Our jiggling particles have masses that operate within a gradient that is quite small compared to the size of those masses. All the masses in the universe are contributing to the fields experienced by the particles in our body and the result is a small but measurable attraction that is normal (perpendicular) to the gravitational fields of the individual particles with a tendency to be pulled (a force) toward the center of those fields, force and/or movement toward the stronger gradient of the field. But the overall effect is small even though the earth is huge in relation to us.

When an object absorbs energy, its mass goes up because its jiggling goes up and it has a measurably (but very small) higher gravitational effect as it interacts with the field gradients. Cooling a mass to near absolute zero reduces the energy within the mass, those parts that bang against each other, but does not stop the motion of the quarks and other ingredients that make up the rest mass of the object’s atoms. So the gravitational attraction for that object does not diminish appreciably as it cools.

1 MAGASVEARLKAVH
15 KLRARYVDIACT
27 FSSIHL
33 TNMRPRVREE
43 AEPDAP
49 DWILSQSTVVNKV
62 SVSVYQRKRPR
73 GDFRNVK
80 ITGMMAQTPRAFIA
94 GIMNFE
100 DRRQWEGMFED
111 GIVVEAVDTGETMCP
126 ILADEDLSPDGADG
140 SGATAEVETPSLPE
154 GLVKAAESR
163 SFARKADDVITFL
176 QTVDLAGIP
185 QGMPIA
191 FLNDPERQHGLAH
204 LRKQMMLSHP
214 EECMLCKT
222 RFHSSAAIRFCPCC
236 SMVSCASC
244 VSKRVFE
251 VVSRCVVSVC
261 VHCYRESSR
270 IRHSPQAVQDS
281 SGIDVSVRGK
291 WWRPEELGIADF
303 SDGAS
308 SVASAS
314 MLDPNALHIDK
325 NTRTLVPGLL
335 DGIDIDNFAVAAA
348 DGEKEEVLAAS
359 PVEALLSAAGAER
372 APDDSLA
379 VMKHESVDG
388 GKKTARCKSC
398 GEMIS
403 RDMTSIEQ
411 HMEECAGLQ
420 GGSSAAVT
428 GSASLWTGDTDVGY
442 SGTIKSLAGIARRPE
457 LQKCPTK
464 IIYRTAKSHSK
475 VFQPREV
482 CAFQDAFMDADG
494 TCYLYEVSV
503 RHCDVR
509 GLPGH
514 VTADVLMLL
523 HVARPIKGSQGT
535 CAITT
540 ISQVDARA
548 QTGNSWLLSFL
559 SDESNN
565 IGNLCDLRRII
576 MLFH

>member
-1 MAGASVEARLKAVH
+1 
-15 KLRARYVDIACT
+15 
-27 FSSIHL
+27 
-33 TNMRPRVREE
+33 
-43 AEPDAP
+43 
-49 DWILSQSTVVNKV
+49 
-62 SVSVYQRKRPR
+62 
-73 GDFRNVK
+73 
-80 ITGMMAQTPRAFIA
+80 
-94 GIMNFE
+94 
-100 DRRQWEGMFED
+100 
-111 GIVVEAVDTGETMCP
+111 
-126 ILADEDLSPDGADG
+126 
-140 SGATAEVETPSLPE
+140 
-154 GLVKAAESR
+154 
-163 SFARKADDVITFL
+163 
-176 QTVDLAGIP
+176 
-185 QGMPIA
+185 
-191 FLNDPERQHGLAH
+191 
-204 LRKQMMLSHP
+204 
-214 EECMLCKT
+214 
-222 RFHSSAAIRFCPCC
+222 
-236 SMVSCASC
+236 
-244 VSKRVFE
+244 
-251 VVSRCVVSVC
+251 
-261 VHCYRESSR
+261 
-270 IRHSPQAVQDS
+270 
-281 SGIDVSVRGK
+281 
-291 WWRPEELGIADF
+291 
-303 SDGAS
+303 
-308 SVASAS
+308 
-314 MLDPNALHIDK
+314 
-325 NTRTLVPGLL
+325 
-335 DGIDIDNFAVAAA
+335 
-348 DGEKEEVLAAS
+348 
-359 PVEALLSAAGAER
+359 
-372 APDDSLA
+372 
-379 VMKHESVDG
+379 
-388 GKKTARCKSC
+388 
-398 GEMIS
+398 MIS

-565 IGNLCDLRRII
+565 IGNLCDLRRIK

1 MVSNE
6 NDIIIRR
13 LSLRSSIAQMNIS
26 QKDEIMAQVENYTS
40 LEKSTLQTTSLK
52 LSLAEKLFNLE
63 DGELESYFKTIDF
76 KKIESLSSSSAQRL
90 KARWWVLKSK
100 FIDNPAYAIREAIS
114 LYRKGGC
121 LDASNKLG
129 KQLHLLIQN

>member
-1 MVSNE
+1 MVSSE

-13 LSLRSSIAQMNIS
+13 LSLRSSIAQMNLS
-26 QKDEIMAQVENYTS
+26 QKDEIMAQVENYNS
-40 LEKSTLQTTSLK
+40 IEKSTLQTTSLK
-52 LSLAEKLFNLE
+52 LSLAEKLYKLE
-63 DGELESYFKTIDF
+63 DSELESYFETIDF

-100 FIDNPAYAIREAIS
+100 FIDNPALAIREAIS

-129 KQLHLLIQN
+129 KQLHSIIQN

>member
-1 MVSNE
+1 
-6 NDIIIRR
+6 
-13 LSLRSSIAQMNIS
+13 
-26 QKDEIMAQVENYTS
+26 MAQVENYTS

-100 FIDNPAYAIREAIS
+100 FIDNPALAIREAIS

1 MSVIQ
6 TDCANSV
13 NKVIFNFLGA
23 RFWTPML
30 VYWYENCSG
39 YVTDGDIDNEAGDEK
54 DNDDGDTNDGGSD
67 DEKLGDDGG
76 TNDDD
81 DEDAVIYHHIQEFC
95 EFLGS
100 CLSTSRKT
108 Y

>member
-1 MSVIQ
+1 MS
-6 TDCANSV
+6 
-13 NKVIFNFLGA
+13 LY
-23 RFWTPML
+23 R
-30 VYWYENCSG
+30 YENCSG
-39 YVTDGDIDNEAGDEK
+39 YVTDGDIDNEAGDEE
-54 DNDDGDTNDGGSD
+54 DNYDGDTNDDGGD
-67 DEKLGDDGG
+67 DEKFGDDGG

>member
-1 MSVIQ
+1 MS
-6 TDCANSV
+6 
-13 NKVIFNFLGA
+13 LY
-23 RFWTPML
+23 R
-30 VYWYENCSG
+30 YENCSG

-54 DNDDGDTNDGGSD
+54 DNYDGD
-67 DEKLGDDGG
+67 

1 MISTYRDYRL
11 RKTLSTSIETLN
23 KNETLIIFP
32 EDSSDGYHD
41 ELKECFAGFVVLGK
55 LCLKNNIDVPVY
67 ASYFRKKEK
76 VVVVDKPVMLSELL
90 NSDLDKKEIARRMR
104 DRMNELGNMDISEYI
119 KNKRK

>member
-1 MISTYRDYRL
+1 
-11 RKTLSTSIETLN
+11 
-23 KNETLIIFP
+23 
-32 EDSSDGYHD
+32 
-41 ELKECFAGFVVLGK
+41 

Bring objects closer together, and the gradients get higher at a quickening rate and the attraction gets higher and that effect swamps any energy effect due to cooling or heating. Just the same, the gradients from the masses of the rest of the universe are there all the time and tend to keep the gravitational force small compared to other forces generated by other fields which have limited effect. The gravitational effect can be quite large, but the gravitational force quite small. Gravitational fields around particularly large objects such as black holes and even our sun do get warped because space and time are also warped in those vicinities.

## Space-Time Warping